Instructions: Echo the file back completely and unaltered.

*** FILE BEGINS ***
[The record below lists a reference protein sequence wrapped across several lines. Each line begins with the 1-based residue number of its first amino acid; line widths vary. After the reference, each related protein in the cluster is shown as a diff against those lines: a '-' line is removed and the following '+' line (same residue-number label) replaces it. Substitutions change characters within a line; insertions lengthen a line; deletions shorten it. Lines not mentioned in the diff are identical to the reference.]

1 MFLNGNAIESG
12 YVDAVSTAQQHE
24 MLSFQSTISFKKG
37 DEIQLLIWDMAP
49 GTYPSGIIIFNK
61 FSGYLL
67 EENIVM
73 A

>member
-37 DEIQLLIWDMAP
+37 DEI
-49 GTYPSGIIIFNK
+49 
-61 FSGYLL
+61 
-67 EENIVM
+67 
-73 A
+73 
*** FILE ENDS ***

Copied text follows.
[The record below lists a reference protein sequence wrapped across several lines. Each line begins with the 1-based residue number of its first amino acid; line widths vary. After the reference, each related protein in the cluster is shown as a diff against those lines: a '-' line is removed and the following '+' line (same residue-number label) replaces it. Substitutions change characters within a line; insertions lengthen a line; deletions shorten it. Lines not mentioned in the diff are identical to the reference.]

1 MFLNGNAIESG
12 YVDAVSTAQQHE
24 MLSFQSTISFKKG
37 DEIQLLIWDMAP
49 GTYPSGIIIFNK
61 FSGYLL
67 EENIVM
73 A

>member
-37 DEIQLLIWDMAP
+37 DEI
-49 GTYPSGIIIFNK
+49 
-61 FSGYLL
+61 
-67 EENIVM
+67 
-73 A
+73 